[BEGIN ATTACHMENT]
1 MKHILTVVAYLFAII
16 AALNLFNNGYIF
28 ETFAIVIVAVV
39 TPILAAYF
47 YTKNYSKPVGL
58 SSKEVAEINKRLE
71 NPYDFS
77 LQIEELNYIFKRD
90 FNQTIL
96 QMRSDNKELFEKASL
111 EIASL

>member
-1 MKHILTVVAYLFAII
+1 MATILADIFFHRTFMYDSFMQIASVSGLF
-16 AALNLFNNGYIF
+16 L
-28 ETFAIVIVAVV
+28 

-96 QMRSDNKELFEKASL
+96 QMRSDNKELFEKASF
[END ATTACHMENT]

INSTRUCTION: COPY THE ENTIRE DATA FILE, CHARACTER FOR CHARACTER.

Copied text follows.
1 MKHILTVVAYLFAII
16 AALNLFNNGYIF
28 ETFAIVIVAVV
39 TPILAAYF
47 YTKNYSKPVGL
58 SSKEVAEINKRLE
71 NPYDFS
77 LQIEELNYIFKRD
90 FNQTIL
96 QMRSDNKELFEKASL
111 EIASL

>member
-1 MKHILTVVAYLFAII
+1 MATILADIFFHRTFMYDSFMQIASVSGLF
-16 AALNLFNNGYIF
+16 L
-28 ETFAIVIVAVV
+28 

-96 QMRSDNKELFEKASL
+96 QMRSDNKELFEKASF